Jared: Yeah, my mentor once told me, a very valuable mentor of my life said, uh, jump off the cliff and build your wings on the way down. Which is scary as all get out, but when it comes to business, it’s, uh, worked more often than not for me. I’ll tell you. Well, 

Noah: so I, I, I love the analogy, but I’m never jumping off a cliff without a parachute.

Yep. And I, what I do do though is while I’m getting ready to jump off the cliff, I’m building a parachute to know when I jump, I have something ready. So for me, I never quit my day jobs. I worked at mint. com and I was trying different things and not a lot, not all of them worked. And that was okay because each thing kind of got me closer and closer and closer to AppSumo.

So finally though, while I was at Mint at night, I copied someone else’s business, which was a Facebook app for, I think it was soccer. And I made up a Facebook app called Hockey. And this is in the early days and it exploded. And then I worked on it during my lunch breaks. And then I think about two months, three months in, it was making my freedom number, which was 3, 000.

And I quit my job. And the same thing with AppSumo, I had a day job working at speeddate. com, don’t go to the site. And I just wanted to solve a problem. And again, don’t worry about your solution. And if you’re an engineer or worry about the solution, if there’s AI, no one cares about your solution. They care about the problem.

Right? So what’s an exciting problem that maybe you have? And let’s see if others have it and solve that. And when you get that going and you have success with it and you, it’s like, Oh crap, this is working. Then jump off a cliff. I don’t know why people are jumping off cliffs, by the way. When’s the last time you jumped off a cliff, Jared?

Oh man, 

Jared: just last week. Yeah, at the end of my run. I just go, I mean, it’s just, it must be a California thing. You know, we just, uh, that’s how we finish our exercise routines. 

Noah: I know. After you see your tax bill, you’re like, geez, where’s the nearest cliff? I’m going to fly over to Texas. Or Puerto Rico. My 

Jared: tax bill, my energy bill, my water bill.

It’s just, this is why we jump off cliffs so much. Yeah. 

Noah: Now, California, shout out California, man. I love them from there. I love California. But again, I, I think there’s the, and I think that’s not bad advice. I think there’s, I think what I actually take that advice to be, Jared, is how do we have optimism in ourselves?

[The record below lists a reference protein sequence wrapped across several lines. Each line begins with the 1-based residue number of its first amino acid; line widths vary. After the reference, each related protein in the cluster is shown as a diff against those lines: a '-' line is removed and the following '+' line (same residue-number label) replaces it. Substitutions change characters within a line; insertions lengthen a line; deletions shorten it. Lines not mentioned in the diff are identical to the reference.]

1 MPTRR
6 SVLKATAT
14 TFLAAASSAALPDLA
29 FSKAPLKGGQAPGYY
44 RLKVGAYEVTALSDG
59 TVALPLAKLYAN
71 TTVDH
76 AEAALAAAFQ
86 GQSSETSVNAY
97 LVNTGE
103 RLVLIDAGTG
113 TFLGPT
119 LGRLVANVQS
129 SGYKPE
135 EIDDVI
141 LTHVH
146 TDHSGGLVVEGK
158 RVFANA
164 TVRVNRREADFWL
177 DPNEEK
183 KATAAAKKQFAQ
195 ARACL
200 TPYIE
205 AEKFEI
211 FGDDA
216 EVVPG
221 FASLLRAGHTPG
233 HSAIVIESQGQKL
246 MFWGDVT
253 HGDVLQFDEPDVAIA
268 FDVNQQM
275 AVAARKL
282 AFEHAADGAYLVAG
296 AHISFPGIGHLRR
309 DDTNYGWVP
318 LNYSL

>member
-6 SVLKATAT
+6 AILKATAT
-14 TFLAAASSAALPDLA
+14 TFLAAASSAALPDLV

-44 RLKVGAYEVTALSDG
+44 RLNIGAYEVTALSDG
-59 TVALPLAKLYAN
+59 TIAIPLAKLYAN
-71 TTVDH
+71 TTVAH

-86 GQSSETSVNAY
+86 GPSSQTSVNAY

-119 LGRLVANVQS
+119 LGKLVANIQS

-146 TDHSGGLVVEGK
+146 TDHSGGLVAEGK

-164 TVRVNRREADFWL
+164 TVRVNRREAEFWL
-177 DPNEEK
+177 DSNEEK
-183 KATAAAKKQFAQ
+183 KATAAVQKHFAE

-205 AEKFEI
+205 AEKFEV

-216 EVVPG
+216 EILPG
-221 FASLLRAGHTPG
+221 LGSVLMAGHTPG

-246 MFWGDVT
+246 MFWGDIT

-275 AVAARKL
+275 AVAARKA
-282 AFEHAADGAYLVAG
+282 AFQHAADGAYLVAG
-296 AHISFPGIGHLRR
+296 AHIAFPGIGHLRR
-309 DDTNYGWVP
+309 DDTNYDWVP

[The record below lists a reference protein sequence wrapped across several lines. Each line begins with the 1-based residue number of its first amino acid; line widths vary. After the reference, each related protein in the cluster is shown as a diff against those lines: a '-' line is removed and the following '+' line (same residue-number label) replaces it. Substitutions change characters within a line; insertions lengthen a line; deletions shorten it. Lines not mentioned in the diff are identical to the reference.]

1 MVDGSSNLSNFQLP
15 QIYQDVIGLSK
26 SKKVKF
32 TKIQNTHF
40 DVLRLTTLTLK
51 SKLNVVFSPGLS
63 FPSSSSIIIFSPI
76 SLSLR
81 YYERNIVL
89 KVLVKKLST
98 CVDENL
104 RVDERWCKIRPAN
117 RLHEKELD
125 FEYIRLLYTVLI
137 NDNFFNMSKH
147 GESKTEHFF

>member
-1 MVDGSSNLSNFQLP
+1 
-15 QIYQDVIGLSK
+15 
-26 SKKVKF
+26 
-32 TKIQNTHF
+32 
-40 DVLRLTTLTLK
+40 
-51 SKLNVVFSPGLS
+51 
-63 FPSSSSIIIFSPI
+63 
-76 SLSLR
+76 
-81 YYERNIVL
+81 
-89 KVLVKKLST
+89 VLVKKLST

I think that’s what I really, when I hear that quote, which is, you know, jump off cliff and build this stuff on the way down. It’s like, how do you believe that you can have this kind of life? How do you believe that the business will work? How do you believe that I’m going to start right now, see if this works?

It doesn’t. Okay. Well, next week I’m gonna try something else. And believe that you can have these kind of lives that we can live. And I think that that is a practice of optimism is the future. 

Jared: Yeah. Yeah. Yeah. Having the confidence that you’re going to, that you’re going to live the life you want to live rather than, um, than subjected to something other than that.

Noah: Yes. Let me, 

Jared: you mentioned it just now. So let me, let me, let me ask about it. Cause you talk about a lot in the book, the experiment mindset. Um, you know, this kind of art almost of running short experiments, seeing what works doubling down. I have a quote. I pulled out of the book that. That that that you mentioned great companies were founded as experiments, which I think is fascinating when you think about it.

And you’re like, Oh, yeah, that’s actually a really good point. Um, I’m guilty of coming up with experiments that are too lengthy, too complicated. And then when you get the results back, you look at yourself and go, did I really learn anything? Like, what’s the art in coming up with? Short experiments. Any tips for validating an idea based on experimentation?

You’ve mentioned a few already just in passing on the, on the podcast interview here, but centering around that, like how can people come up with quick experiments to validate and see what works? 

Noah: Yeah. And, and I want to just reiterate that point because it’s so important. A lot of times people will start a business.

Like I had a guy last night, he dropped off Indian food. Cause he wanted to meet me and he wrote a note. He’s like, ah, this could be a million dollar week in business. And I’m like, and he, and he said, ha ha. And I was like, ha ha. Yeah, it can. And my point here though, is that the things that we might take as jokes or hobbies or experiments can be businesses, right?

Like Airbnb, none of these businesses that are literally billions, hundreds of billions of dollars started out that way. Airbnb started as an email to a conference saying, Hey, does anyone want to rent our couch? As an experiment, a hundred billion dollar company. A very annoying one, but a separate, that’s a separate point.